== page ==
Why aren’t teachers sharing more?


At the York Tweetup/Teachmeet I attended on the 22nd August, Alex Weatherall asked how we could work better together as a profession to share resources and ideas.  I’ve been asking this question since 2010 in one form or another.

My original answer to this was to upload the resources I used to my website. Initially I used a wiki to upload the resources but then I brought them within the main site using a WordPress plugin.  Many of my resources were uploaded to the TES site (where they have had over 600k downloads) but someone else did this for me (it was a huge job)

I’ve had to change the way that I share the resources on my site because the plugin I used wasn’t updated and posed a risk to the security of my site.  I put the resources in my OneDrive account and put links on my website but this is far from ideal as cloud storage is blocked in many schools (my own included).

I’ve since made hundreds of new resources that I’ve used to deliver Activate (ks3) and AQA Core GCSE but I haven’t shared these on my site.   Unfortunately the internet has become an increasingly litigious place and there is increasing competition for screen time and clicks.

My lack of time (it wasn’t always like this!) means that if I’m honest I’m not as careful about the source of my images as I used to be.  I used to meticulously hunt down creative commons or public domain imagery to use in my resources, now I check that they don’t belong to a stock imagery reseller and that’s about it.  The latest version of Office doesn’t help as you can insert creative commons images from Bing search but who goes to each site and checks the images are actually covered by a creative commons licence?  I also tend to ‘steal’ slides from different TES resources and use these within my own presentations – and it would be wrong to pass these off as my own.

I keep the working copy of my teaching resources within cloud storage and have been known to share folders when asked, however I just don’t have time to sift through all my resources to find out which are able to be shared.  I also lack a (free) technical platform on which to share them, one in which I retain control and I know won’t be closed down in the near future.

I know other publishers aren’t so careful.  Only this week I’ve downloaded resources from the TES with slides from Boardworks embedded in the presentation, or images that clearly display copyright information.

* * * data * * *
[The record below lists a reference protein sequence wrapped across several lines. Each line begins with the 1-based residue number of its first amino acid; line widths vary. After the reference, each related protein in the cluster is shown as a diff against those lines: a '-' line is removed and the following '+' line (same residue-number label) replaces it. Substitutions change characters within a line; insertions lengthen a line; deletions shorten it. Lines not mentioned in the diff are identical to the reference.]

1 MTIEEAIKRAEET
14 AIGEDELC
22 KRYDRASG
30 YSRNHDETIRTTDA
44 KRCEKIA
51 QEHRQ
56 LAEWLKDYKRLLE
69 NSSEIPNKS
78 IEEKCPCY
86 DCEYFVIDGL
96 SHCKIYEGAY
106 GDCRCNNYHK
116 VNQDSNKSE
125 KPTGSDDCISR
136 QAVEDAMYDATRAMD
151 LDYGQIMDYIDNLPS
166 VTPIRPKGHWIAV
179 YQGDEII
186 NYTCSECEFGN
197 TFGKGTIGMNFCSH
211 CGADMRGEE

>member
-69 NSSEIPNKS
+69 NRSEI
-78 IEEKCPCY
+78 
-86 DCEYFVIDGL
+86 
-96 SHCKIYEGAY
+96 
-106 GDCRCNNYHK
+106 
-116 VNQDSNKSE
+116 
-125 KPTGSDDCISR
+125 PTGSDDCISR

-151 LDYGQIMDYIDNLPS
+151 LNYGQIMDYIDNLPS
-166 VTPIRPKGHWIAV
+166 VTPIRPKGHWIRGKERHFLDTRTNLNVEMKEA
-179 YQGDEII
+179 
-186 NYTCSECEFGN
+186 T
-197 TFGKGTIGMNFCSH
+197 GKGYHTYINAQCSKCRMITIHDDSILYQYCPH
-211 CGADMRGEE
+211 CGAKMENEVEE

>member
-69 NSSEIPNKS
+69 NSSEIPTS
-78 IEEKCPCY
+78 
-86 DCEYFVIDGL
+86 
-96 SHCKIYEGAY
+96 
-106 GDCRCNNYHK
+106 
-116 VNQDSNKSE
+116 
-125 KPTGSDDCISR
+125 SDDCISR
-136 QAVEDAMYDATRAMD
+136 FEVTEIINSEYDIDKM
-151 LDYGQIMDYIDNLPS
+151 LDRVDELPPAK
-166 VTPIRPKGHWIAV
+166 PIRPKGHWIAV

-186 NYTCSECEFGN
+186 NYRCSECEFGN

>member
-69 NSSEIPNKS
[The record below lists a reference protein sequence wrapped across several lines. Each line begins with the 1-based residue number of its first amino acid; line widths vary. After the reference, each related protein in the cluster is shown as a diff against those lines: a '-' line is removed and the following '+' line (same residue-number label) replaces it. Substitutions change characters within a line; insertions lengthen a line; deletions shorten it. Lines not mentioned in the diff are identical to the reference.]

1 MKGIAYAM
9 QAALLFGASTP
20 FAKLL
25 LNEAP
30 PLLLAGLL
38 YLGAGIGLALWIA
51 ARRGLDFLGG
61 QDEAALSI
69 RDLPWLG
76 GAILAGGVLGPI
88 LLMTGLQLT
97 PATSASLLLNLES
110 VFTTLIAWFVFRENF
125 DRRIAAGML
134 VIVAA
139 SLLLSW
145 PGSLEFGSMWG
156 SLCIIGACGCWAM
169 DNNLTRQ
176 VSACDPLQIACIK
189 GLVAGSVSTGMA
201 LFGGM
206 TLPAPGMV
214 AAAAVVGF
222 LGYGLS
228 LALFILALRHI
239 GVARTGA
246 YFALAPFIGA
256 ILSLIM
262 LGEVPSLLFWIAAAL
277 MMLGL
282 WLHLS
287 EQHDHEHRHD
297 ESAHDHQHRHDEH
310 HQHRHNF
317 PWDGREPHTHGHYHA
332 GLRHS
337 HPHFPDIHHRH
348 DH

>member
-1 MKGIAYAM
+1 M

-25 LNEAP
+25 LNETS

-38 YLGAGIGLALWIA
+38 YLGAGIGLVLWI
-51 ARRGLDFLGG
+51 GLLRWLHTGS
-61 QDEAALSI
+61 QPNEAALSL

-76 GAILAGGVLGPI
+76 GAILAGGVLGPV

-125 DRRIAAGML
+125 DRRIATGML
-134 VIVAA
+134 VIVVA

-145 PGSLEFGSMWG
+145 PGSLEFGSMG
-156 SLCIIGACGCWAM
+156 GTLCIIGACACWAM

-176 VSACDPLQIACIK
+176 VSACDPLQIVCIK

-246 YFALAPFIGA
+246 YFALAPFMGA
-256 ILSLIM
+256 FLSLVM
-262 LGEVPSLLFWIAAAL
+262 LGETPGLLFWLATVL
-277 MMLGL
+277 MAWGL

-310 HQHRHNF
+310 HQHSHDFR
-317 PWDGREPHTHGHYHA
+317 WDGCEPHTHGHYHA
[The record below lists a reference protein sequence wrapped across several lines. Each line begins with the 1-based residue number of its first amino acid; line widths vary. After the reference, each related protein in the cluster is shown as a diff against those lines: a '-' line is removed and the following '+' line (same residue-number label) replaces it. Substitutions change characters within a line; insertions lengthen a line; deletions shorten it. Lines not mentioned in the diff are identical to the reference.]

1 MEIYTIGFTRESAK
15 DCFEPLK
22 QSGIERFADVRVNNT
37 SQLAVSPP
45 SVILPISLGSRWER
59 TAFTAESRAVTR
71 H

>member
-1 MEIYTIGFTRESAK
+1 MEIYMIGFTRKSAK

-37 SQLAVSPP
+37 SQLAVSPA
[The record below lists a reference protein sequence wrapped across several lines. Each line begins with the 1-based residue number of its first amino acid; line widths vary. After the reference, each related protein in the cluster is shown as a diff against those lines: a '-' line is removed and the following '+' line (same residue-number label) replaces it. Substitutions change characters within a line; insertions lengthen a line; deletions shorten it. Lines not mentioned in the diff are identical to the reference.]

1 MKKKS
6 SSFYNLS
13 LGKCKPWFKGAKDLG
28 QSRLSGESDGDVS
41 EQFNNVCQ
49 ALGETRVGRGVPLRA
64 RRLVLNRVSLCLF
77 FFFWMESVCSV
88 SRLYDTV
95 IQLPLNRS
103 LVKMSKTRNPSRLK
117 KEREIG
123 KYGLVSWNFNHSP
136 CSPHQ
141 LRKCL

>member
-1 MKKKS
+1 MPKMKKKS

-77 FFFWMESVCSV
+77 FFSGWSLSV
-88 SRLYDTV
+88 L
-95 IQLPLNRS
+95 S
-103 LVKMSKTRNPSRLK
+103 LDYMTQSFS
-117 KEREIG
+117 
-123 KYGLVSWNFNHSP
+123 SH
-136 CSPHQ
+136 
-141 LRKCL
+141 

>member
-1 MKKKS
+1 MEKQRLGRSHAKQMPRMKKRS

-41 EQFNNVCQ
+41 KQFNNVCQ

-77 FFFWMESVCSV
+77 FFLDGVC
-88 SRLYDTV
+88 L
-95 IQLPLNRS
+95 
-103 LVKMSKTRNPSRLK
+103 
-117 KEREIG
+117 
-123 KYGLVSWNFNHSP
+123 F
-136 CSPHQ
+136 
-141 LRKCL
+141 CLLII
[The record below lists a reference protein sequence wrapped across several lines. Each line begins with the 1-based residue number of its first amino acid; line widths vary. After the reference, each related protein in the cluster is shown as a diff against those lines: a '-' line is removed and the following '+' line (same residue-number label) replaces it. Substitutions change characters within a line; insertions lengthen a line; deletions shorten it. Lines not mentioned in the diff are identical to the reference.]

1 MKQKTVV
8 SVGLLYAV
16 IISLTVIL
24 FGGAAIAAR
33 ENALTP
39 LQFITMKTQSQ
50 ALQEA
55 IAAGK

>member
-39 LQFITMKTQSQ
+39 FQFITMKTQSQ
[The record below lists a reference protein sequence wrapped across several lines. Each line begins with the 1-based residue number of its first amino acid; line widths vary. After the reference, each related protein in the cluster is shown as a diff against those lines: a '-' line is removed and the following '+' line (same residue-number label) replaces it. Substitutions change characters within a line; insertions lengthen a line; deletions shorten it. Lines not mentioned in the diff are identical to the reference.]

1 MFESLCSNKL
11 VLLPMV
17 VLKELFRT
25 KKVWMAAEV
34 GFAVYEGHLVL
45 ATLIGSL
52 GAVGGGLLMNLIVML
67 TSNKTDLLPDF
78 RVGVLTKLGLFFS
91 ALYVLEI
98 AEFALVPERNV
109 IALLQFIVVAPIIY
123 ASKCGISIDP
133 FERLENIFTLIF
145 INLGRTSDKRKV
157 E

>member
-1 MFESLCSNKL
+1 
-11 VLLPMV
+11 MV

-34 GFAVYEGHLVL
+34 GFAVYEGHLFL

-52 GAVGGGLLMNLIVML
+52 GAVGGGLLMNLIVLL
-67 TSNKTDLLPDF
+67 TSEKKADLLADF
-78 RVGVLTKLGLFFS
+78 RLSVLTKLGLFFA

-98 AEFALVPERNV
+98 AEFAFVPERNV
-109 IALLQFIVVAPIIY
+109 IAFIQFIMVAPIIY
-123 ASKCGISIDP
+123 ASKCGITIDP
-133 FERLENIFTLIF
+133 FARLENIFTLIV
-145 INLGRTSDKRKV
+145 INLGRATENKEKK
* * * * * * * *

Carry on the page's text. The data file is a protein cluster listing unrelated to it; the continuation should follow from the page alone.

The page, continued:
Schemes of work are tweaked to suit a department and resources end up being tweaked by conscientious teachers to suit their teaching style. Is there any value in sharing teaching ideas for individual topics and lessons instead?  I don’t have time to go to the IoP, RSC etc to find the best ideas when I might be planning for several year groups and topics each week.  If so what would a suitable platform look like?  Who would curate it and who would have access to upload materials?

We have come a long way, professionally and technologically, over the last few years but individual teachers (and departments) are still reinventing the wheel in schools all over country.  There has to be a better way of sharing what we do but even if there is many of us are lacking the time to put it into practice…




Published by Rob Butler

Ex-science teacher, ex-school leader and full-time geek.

2 replies on “Why aren’t teachers sharing more?”

  1. The amount of time I have downloaded something from the TES and it’s a bloody boardworks rip off is terrifying! Not just because of the copywrite issue, but because boardworks is terrible!

  2. Curriculum resource development is something that is done quite well by huge numbers of teachers but at a standard that is very functional but not quite right for widespread use. The trouble with this is that it leads to the TES resources problem of huge amounts of material that no-one really has any kind of handle on. There are some very good resources developed by AOs, Nuffield etc and high quality collection e.g. the National STEM Centre collection but it’s all a bit unsatisfactory. There is a moderate amount of evidence that quite detailed and prescriptive cohesive curriculum resources do improve teaching and learning and I tend to think that we ought to be moving in the direction of supporting several different sets of curriculum resources – these could be learned bodies like the IoP, education schools in universities, social enterprises, MATs, charities like Nuffield, AOs or whoever. If these were then properly evaluated and improved over time I think it would help improve educational outcomes and help to address teacher workload issues. Apart from working out how to finance this, the main requirement is a stable curriculum and exams, with cross-party support for a DfE commitment to stability. Without that, everything will always be horribly rushed like it often is at the moment. I wish this were higher on people’s agenda.

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